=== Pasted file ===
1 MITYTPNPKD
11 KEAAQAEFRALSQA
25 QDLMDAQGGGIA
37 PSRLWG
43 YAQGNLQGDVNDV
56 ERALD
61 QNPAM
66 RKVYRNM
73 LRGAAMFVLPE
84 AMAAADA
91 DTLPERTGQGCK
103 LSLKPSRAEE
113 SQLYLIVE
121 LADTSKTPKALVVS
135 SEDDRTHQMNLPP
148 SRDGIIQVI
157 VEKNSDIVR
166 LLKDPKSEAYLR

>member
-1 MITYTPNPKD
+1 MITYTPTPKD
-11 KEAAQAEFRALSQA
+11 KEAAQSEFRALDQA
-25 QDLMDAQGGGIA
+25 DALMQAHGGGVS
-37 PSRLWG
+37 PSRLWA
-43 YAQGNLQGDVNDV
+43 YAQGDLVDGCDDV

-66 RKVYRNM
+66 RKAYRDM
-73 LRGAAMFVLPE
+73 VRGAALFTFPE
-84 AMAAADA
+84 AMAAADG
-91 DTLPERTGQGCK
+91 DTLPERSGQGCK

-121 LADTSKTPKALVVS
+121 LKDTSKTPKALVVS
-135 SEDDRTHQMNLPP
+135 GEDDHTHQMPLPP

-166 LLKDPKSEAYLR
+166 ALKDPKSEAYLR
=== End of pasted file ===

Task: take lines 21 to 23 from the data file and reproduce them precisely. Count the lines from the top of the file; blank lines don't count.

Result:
+1 MITYTPTPKD
-11 KEAAQAEFRALSQA
+11 KEAAQSEFRALDQA